Shalikashvili: U.S., China Share Vital Interests
By Linda D. Kozaryn
American Forces Press Service
WASHINGTON, May. 19, 1997 U.S. presence in the Asia-Pacific region benefits China as well as other nations, U.S. Army Gen. John M. Shalikashvili told students at China's top military school.
Speaking at the People's Liberation Army National Defense University in Beijing May 14, the chairman of the Joint Chiefs of Staff said the United States is committed to maintaining 100,000 American troops in the region. Their mission: to protect vital security and economic interests.
"To reduce our troop presence could destabilize the region and could set off a heated arms race in the area," Shalikashvili said. America's defense strategy is designed to prevent regional threats from becoming regional conflicts, he said.
Forward-deployed U.S. forces help maintain a peaceful, stable environment by their very presence and by providing security assistance to friends and allies, Shalikashvili said. Military-to-military contacts between regional nations promote communication and help reduce misunderstandings, he said.
Gen. Fu Quanyou, chief of the People's Liberation Army's General Staff Department, invited the American general to China. During the four-day visit, Shalikashvili met with Chinese government and army officials and toured Chinese military installations.
Shalikashvili said he first visited China 10 years ago with then-Army Chief of Staff Gen. John Wickham Jr. A decade later, he noted, China's "rapid economic growth and massive amount of construction are breathtaking, but these changes are not quite as breathtaking as the change in our political relations."
The goals of U.S. strategy in the region are "to deter war but, should deterrence fail, to be ready with military forces that are prepared to fight and win; to bolster America's economic revitalization, primarily by means of free and open trade; and to promote democracy abroad," he said.
The "unpredictable regime in Pyongyang [North Korea]," is the biggest threat to regional peace, Shalikashvili said. "This threat is magnified by the regime's current economic problems and its apparent inability to feed its population," he said. "Today, the security situation on the Korean Peninsula is worse than it was 25 years ago when I served there as military planner."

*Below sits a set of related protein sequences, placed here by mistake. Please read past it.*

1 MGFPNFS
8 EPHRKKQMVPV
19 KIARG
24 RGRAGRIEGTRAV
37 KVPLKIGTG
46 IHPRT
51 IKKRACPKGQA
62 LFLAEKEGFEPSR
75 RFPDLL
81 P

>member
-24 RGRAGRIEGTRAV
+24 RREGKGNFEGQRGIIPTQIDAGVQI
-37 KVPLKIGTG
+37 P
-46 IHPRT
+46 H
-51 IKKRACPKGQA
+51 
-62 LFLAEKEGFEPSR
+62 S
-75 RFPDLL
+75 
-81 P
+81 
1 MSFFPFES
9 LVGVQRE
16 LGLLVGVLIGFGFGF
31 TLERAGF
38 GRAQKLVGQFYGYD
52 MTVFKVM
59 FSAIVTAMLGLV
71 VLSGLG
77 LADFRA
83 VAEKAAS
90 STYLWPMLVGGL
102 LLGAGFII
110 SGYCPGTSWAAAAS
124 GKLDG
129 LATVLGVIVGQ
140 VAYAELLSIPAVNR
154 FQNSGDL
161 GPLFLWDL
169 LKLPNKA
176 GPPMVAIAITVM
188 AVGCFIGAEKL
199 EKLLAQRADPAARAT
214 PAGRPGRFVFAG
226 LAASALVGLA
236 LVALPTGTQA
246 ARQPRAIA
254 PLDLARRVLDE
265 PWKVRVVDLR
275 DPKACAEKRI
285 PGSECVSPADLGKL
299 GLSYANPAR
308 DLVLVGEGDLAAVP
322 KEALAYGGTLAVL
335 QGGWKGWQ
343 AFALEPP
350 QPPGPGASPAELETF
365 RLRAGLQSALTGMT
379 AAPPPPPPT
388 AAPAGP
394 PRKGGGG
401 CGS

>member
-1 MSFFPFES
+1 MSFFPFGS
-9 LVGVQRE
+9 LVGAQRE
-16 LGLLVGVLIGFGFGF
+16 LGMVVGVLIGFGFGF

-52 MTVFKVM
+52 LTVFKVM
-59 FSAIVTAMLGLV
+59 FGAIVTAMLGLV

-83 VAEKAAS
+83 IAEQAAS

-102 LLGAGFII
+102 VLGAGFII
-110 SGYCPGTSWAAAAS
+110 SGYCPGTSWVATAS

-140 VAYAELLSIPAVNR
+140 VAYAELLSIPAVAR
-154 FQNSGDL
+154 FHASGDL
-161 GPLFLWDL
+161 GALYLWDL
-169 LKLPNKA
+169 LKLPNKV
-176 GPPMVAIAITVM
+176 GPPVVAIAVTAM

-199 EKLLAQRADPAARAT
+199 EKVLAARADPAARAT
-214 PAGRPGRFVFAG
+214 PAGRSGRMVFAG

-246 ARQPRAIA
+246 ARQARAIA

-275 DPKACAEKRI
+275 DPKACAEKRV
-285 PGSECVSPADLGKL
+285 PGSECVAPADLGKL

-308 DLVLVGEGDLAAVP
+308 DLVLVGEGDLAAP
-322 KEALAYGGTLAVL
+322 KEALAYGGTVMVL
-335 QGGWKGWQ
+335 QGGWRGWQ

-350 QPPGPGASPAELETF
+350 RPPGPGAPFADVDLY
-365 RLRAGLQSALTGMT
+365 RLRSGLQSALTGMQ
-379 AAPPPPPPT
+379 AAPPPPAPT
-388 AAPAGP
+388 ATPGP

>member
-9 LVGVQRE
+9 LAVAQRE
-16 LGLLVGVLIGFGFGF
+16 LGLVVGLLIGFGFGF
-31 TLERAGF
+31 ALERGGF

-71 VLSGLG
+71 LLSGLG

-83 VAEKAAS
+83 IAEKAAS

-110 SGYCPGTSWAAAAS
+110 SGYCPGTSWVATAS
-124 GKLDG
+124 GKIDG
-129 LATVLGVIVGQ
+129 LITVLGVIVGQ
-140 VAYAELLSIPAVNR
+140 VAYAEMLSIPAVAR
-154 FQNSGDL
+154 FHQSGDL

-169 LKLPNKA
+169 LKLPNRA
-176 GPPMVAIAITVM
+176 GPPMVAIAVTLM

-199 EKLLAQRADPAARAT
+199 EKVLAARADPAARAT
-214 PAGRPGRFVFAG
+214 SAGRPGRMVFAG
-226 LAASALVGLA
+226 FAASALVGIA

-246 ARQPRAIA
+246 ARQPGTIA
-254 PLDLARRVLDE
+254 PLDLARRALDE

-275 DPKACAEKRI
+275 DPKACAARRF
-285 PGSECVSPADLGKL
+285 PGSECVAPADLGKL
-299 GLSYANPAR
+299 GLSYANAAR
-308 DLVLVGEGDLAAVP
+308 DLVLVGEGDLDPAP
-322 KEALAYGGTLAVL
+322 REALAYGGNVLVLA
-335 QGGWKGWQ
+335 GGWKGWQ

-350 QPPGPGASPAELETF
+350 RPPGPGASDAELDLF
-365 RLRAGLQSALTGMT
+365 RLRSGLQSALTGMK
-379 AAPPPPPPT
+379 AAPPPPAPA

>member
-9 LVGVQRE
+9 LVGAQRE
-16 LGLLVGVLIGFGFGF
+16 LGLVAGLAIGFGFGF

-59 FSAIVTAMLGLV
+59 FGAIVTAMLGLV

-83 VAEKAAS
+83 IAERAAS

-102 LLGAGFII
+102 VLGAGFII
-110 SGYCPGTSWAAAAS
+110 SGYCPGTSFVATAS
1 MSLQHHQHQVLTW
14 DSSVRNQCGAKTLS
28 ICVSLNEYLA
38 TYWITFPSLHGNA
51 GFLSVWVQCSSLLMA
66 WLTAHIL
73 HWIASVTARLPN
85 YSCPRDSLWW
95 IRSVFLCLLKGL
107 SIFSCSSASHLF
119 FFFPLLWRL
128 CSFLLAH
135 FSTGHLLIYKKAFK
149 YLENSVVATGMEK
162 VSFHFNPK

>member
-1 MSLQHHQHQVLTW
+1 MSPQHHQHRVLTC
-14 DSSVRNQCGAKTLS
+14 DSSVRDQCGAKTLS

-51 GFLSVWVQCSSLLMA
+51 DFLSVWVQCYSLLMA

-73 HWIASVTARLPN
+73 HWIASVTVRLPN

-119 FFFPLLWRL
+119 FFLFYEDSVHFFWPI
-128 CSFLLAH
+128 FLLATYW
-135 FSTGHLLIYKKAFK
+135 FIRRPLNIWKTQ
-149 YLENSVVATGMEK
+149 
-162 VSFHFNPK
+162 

Shalikashvili said the United States welcomes China's participation in four power talks aimed at reunification of North and South Korea and efforts to reduce tensions on the peninsula. "We appreciate China's efforts to help us keep nuclear weapons off the Korean Peninsula," he said.
Other Asia-Pacific threats include territorial disputes over Japan's northern territories and the Spratley islands in the South China Sea, Shalikashvili said. Nuclear, chemical and missile technology proliferation are also dangers, he said. "We are very concerned about arms transfers by China to Pakistan and to Iran."
Hong Kong's return to Chinese sovereignty is a major concern to all nations in the region, Shalikashvili said. "As the clock in Tiananmen Square counts down the hours, we hope that the reversion of this vibrant city to Chinese control takes place peacefully and with respect for the welfare and human rights of the people involved."
Tensions over Taiwan also concern the region's defense officials, he said. "I would be remiss if I did not add here that last March we were concerned by the harsh rhetoric and some of the military actions in that area that may have had unpredictable consequences," Shalikashvili said. The United States remains committed to the policy of one China, he said.
"We hope future developments concerning Taiwan will take place peacefully, with full respect for the welfare and human rights of the people involved, as well as for freedom of navigation in the area," Shalikashvili said.
The United States is a trading nation with one-third of its annual product tied to exports and imports, he noted. For that reason, the United States will undoubtedly remain in the Asia-Pacific region, home to five of America's top 10 trading partners, he said. U.S. trade with East Asia alone is more than $400 billion a year, accounting for 3 million American jobs and 40 percent of the nation's total trade, he said.
"Thus, for both economic and security reasons, we in the United States believe that peace, prosperity and stability in the Asia-Pacific region are vital to our interests," Shalikashvili said. "And we know that to a large extent, you share many of those same interests."